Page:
If nothing else, I try to include you guys as much as I can in this silly little blog. I don’t want to be the lone voice here all the time, so I try to concoct ways to get you guys involved. Sometimes it’s for a good cause like we did with the Charity Challenge. Other times, it’s via a good rambling rant emailed to me. So now it’s time for another one. This came from the quick, almost scarily instantaneous response I got from FOTB –friend of the blog– Ron Rollins about what he wants to see changed in baseball.
Here’s the topic: You are commission of MLB for one day. You can make one major move. What would you pick and why?
- Eliminate the DH/Expand the DH to the NL
- Eliminate the Wild Card format
- Change the arbitration process
- Eliminate draft pick compensation for Type A/B free agents
- Increase the # of teams making the post-season
- Allow for the trading of draft picks
- Change the amateur draft (no slotting suggestions, include other countries, etc.)
- Eliminate the “All star game winner determines W.S. home field advantage” gimmick
- All playoff start times on weekdays are 7:30pm EST
- Salary cap/floor (remember, must have one with the other)
- Make mandatory all new stadiums must have retractible roofs; must be entirely team-funded
- Pick the next commissioner after Selig is gone
- You cannot: Eliminate any teams; Change the BBWAA rules
If you have your own blog, make sure to provide the URL and any other goodness you want listed (bio, picture, etc.). I can’t promise a landslide of hits to your site, but whaddya expect for free?
…and if she’s unhappy long enough, you’ll be without half your stuff. Remember that, single guys.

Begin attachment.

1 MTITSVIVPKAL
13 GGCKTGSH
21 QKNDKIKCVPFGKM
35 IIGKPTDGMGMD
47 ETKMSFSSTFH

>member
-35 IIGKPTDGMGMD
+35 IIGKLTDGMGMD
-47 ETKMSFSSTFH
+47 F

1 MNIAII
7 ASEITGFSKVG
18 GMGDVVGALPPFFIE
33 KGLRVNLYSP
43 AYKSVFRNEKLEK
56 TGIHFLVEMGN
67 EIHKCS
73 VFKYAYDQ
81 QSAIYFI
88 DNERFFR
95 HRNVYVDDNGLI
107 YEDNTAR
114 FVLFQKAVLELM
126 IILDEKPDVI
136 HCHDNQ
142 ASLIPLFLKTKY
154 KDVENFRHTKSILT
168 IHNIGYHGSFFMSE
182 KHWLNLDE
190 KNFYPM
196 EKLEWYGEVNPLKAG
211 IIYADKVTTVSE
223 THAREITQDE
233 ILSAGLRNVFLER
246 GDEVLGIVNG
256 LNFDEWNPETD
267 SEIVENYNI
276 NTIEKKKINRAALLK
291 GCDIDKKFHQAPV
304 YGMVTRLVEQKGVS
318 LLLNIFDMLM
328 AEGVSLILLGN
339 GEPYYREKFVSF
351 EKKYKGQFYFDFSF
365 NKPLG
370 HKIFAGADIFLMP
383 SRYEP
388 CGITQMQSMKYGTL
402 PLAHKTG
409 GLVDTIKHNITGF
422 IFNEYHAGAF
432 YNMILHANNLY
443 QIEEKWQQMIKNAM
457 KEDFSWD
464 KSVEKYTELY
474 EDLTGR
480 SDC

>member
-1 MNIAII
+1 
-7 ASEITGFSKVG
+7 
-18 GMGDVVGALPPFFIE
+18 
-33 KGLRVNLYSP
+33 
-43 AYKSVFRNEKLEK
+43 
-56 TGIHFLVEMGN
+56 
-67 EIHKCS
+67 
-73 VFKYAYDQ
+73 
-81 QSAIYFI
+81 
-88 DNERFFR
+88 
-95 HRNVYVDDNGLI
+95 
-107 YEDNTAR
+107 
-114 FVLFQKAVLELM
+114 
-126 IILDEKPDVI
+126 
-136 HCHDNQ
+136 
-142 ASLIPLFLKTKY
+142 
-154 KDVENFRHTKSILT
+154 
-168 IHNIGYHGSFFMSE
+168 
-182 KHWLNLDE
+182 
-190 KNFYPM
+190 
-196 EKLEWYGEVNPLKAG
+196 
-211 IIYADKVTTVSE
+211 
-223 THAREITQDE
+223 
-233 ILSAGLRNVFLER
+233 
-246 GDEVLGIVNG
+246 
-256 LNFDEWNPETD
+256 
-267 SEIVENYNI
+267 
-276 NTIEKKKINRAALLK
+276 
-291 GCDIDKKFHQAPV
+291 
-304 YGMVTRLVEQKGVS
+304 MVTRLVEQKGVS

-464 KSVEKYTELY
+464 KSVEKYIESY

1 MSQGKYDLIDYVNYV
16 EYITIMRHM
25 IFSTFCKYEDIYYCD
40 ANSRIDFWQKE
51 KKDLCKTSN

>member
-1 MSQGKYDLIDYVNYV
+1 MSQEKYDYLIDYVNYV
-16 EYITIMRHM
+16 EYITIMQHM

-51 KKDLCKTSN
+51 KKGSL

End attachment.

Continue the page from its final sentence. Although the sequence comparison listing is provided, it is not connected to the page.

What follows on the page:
Some mocked Teixeira because he gave credit to his wife for helping him decide on which team he wanted to play for. Even the manly BoSox dude Youkilis noted that his wife’s happiness was instrumental in him signing a long term deal:
“It’s a great thing knowing that I’ll be here for hopefully the next five years,” the 29-year-old said. “My wife is from Boston and her family’s from here and that’s a major factor in us staying here.”
Don Zimmer is recovering from a small stroke suffered last month and hopes to join the Rays in spring training for what would be his 61st season in the game.
Zimmer, who turns 78 today, said Friday he is regaining the speech and mobility he lost.
“I never felt bad,” he said. “I never had anything bother me except that I’m a little wobbly and I’m slow taking a step. A week and a half ago, there’s no way I could talk to you. ”But I’m getting better.”
Yet more discussion (read: proof) why a salary cap in baseball won’t work or fix things. See, it’s not just me:
Using 2008 as an example, the thirty teams took in about $6 billion (not including MLB Advanced Media revenue), for an average of $200 million per team. Forty-five percent of that (the players’ share) is $90 million, which we’ll use as the midpoint between our floor and cap. If we want to make the floor 75 percent of the cap (a low-end figure, relative to the other leagues), we can use $77 million and $103 million, respectively.